Instead, what actually happened was that this whole remarkable escapade reached a magnificent crescendo across both desert and town parks simultaneously, culminating in some of the most intense days of spring bird migration I've witnessed outside the Great Lakes region of North America. It was Red-backed Shrikes, primarily, that led the spectacle from around 20 April. Ten in a morning out in the desert acacias became 40 in a day, with an afternoon stroll to Lookout Park watching them dropping from the lampposts on to the grass to feed in competition with the Lesser Grey Shrikes – themselves having suddenly gone from zero to five or six in a day, every day. With the Turkestans and Isabellines that had never really gone away and just kept going and going and going ...

Male Red-backed Shrike. Somewhere between 200 and 300 were seen in total (Paul Cook).

Among the hundreds of shrikes Graham saw, three apparent hybrid Red-backed × Turkestan Shrikes were picked out – including the one pictured above.

As previously intimated, Upcher's Warbler's became increasingly numerous out in the acacias, while Barred, Eastern Olivaceous and Great Reed Warblers increased daily in the parks. It was very nice, I have to say, for a UK birder like myself who was enjoying so many Middle Eastern specialities, to see familiar old friends like Common Chiffchaff, Willow Warbler and Common Whitethroat moving through in fair numbers in unfamiliar settings. Spotted Flycatchers, Whinchats and Common Redstarts all had a moment in the final fortnight when they were among the top three most numerous migrants of the day.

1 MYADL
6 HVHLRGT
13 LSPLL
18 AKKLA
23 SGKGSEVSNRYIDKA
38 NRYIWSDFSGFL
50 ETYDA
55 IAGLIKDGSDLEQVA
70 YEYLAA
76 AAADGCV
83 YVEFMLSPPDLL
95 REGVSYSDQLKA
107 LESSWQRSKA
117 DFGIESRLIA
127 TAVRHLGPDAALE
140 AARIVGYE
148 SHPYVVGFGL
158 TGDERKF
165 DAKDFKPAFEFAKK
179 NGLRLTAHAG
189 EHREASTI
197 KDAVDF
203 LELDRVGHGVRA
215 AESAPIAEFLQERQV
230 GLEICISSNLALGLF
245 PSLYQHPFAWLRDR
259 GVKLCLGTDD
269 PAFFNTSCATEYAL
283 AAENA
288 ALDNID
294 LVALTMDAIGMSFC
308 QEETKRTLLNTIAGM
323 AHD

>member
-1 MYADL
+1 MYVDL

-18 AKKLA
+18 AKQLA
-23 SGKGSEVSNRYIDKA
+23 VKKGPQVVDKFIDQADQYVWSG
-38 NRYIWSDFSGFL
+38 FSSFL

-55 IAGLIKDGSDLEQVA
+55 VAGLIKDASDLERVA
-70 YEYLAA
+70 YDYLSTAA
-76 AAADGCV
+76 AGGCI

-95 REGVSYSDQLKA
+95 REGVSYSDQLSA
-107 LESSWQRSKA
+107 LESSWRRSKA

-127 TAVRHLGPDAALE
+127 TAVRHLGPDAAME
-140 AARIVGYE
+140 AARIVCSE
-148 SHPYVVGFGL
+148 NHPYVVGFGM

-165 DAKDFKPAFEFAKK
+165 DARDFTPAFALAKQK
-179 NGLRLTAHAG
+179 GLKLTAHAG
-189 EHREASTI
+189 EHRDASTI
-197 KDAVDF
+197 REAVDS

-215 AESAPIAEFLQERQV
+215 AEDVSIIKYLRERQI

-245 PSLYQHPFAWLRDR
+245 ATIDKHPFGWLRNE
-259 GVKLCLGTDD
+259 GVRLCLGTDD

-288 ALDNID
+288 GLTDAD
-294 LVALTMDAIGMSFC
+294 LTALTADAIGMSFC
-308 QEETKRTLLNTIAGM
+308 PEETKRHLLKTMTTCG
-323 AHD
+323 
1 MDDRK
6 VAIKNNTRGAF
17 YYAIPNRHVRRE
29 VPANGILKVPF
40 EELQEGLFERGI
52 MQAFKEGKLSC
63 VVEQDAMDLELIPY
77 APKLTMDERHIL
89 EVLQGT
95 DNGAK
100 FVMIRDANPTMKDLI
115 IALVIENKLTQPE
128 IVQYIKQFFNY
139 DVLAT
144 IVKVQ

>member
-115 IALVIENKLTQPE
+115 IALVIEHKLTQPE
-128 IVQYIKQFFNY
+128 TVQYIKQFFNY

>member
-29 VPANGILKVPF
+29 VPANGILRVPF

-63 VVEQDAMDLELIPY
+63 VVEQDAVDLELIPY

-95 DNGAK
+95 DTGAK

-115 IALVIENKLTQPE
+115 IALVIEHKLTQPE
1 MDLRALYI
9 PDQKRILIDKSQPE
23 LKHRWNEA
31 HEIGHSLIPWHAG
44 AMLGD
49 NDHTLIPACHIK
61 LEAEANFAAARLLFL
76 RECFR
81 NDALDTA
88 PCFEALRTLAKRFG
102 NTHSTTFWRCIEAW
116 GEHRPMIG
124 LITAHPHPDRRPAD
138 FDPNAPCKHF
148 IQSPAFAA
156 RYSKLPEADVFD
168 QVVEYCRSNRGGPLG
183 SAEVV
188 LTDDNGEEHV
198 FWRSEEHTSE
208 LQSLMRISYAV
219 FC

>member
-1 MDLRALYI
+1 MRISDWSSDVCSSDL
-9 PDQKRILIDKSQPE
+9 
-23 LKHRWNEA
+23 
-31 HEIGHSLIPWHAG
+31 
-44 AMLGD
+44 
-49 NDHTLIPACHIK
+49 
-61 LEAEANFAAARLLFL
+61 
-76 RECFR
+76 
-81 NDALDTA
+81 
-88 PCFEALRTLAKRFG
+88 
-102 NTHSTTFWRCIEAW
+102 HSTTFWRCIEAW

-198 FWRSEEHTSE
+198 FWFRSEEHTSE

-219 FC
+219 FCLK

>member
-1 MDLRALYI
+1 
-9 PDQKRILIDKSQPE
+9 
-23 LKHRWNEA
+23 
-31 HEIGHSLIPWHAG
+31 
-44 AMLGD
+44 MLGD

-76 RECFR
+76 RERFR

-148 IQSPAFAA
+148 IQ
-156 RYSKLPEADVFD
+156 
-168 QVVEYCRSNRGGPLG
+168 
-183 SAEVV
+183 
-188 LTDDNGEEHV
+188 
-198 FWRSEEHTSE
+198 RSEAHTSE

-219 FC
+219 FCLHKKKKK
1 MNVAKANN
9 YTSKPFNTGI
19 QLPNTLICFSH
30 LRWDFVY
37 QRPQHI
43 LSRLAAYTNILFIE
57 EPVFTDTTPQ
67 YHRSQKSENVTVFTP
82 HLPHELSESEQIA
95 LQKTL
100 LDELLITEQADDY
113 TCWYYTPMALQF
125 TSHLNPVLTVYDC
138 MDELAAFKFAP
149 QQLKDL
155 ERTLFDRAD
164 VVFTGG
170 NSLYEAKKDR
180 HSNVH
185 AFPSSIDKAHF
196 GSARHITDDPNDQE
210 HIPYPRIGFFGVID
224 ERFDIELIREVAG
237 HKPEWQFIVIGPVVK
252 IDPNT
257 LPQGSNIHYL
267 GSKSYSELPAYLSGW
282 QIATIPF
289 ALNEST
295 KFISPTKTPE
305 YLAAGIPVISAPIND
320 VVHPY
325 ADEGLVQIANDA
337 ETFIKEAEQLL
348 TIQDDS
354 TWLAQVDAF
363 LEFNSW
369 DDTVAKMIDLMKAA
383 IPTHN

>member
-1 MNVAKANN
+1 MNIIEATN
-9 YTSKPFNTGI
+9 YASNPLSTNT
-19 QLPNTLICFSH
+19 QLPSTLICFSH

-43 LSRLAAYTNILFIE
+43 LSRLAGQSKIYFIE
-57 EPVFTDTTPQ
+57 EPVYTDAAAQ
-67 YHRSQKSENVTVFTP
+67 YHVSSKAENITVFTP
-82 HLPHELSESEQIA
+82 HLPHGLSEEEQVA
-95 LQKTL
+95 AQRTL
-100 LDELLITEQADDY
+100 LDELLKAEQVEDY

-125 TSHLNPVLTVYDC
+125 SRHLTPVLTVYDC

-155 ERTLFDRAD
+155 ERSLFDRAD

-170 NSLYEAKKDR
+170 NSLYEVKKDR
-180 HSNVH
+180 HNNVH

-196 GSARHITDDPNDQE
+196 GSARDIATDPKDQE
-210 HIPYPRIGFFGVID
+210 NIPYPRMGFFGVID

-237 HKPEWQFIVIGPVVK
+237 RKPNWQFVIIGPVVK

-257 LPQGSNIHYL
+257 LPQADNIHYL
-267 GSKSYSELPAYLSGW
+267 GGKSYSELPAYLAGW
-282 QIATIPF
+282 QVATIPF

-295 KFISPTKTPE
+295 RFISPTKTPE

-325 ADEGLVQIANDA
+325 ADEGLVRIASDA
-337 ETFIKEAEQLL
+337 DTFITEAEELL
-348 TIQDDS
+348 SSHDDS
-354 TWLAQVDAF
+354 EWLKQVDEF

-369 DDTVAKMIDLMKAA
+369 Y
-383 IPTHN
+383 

At the end of April this one set of trees held: four Red-backed, one Lesser Grey and one Isabelline ShrikeUpcher's Warbler, six Willow Warblers, three Common Whitethroats, male Common Rock Thrush, Rufous-tailed Scrub Robin, female White-throated Robin and a Common Redstart.  

In mid-April I discovered a thin strip of overgrown reedy ditch behind the gas station that separated the two parks I frequented, and it was here I had my only Bluethroat and Citrine Wagtail of the spring, and quite regular, frustrating glimpses of Wood Sandpiper and Little Stint. It was quite difficult to see down into the ditch to view the muddy margins without flushing any birds present beforehand. Luckily, on my final Friday off work, I had taken time to have a more extended walk around the grassier areas of Lookout Park and had bumped into a totally unexpected flock of eight breeding-plumaged Curlew Sandpipers hidden in a patch of wet grass created by the sprinklers – as incongruous and out of place in their own way as that first rock thrush in the same area six weeks earlier. Next to them for most of the morning were a couple of very smartly spangled Wood Sandpipers, four gorgeous Little Stints, plus a dozen Red-throated Pipits that I'd previously only noted occasionally in flight.